James Trombley of Alberta, Canada, won the North American Inspectors Championship, a contest representing jurisdictions in the United States, Mexico and Canada. Trombley – a Commercial Vehicle Safety Alliance-certified North American Standard Level I inspector – won for his combined performances in six competition elements. Fifty-four CVSA inspectors – two from Mexico, seven from Canada and 45 from the United States – competed in the 15th annual championship, held Aug. 20-26 in Minneapolis.
Connecticut state truck inspectors reportedly issued 514 violation notices to 110 trucks pulled over as part of a weeklong crackdown on unsafe truckers. According to Gov. M. Jodi Rell’s office, 38 vehicles and 13 drivers were placed out of service, and inspectors issued fines of $23,730.
Kentucky Vehicle Enforcement Officers rode along with truck drivers for 10 days in September as part of a yearlong effort to crack down on aggressive driving on Interstate 71/75 in Boone and Kenton counties. The ride-alongs were part of a broader program called Ticketing Aggressive Cars and Trucks (TACT), which is designed to educate motorists on the importance of leaving adequate space, especially between trucks and passenger vehicles.
During CVSA’s Brake Safety Week Aug. 26-Sept. 1, inspectors and industry participants nationwide conducted enforcement and educational activities on proper commercial vehicle and automobile brake inspections, maintenance and operations.
A recent pilot program in Missouri will help the Transportation Security Administration continue to assess and improve the security status of the nation’s highway and motor carrier systems, the agency announced.
TSA conducted a 12-month Corporate Security Review (CSR) to gather information on security practices, identify threats and vulnerabilities, and promote awareness among motor carriers. In the voluntary review of security practices, TSA trained 40 Missouri Department of Transportation investigators to conduct CSR interviews, in partnership with the Federal Motor Carrier Safety Administration, Department of Transportation, MoDOT and the Commercial Vehicle Safety Alliance.
“The results will help us prepare a future baseline standard based on a better understanding of threats and vulnerabilities, risks, consequences and security action items,” says William Arrington, general manager of TSA’s Highway & Motor Carrier Programs Office. “Security is everyone’s responsibility, and through partnerships such as the Missouri pilot, collectively we can increase security awareness and reduce the risk of a possible terror attack in the motor carrier industry.”
Representatives from more than 2,000 carriers were interviewed during the pilot program. Many told TSA that the program heightened their awareness and helped them plan for security improvements.
“Motor carriers learn how to protect their businesses and the public,” says Chuck Gohring, MoDOT transportation program manager. “They also build trust with authorities so they feel more comfortable reporting irregular situations they observe.”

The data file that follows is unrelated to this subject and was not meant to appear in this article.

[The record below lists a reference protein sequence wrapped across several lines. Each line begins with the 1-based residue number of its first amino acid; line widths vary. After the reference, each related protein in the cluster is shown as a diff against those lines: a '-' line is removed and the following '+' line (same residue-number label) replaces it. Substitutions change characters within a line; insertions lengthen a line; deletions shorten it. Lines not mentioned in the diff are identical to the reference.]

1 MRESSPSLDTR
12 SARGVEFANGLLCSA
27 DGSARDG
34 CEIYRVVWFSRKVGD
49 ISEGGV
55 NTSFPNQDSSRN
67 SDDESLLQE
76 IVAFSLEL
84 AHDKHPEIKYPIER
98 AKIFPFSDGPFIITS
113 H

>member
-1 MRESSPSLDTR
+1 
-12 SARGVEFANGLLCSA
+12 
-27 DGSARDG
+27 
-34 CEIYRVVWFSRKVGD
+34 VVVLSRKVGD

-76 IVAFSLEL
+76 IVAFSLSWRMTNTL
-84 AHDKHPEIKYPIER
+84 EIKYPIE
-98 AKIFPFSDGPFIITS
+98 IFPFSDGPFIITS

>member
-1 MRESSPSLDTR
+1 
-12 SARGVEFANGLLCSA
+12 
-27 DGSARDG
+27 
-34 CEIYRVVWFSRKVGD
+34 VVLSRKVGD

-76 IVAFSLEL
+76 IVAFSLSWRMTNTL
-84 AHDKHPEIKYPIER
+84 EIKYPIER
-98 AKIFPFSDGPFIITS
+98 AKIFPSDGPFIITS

TSA says it is enhancing training materials and developing security-related brochures and measures, as well as standards in line with smaller carriers’ budget and time constraints. TSA is working with CVSA and FMCSA to bring additional states onboard to collect security practice data from hazmat carriers.
Firm launches driver sleep apnea program
Precision Pulmonary Diagnostics (www.precisionpulmonary.com) announced full availability of its online screening tool and sleep apnea detection and treatment program targeted toward the commercial vehicle industry. Foodservice distributor Sysco Corp. soon will begin the program, which was fine-tuned by Precision Pulmonary in cooperation with Schneider National.
According to Angela Fish, Schneider National director of benefits, post treatment for the 778 drivers who were found to have sleep apnea and treated for it, Schneider National attributes the Precision Pulmonary program for several improvements, including:
* A savings of $500 to $708 in health care costs per treated driver per month;
* A 30 percent reduction in accident frequency due to addressing driver fatigue; and
* A 1.9 times improvement in driver retention.
Preventable or not: Doe puts damper on hot date
During a crisp, clear October afternoon, tractor-trailer driver John Doe was westbound on two-lane, lightly-traveled Swinesville Road, dutifully minding the 55 mph speed limit while listening to “Truckin’ Talk” on good ol’ AM 780. “Who needs satellite radio anyway?” Doe mused to himself while happily munching on some Spicy Ranch Doritos he’d acquired at his last pit stop.
Far ahead, Doe saw an eastbound bright-blue 1987 top-down Mazda Miata convertible turn across his lane and stop in someone’s driveway. As he drove closer, Doe noted that the sports car’s arrival had motivated the young female resident of the house, Buffy Bimbotte, to rush out, gleefully greet the elderly male driver of the Miata, and immediately scoot herself into the passenger seat.
As this slice of life was unfolding before Doe’s bemused eyes, he maintained a steady 55 mph. A moment later, the Miata’s driver, Rob Indacradle, shifted into reverse and hit the gas, ending up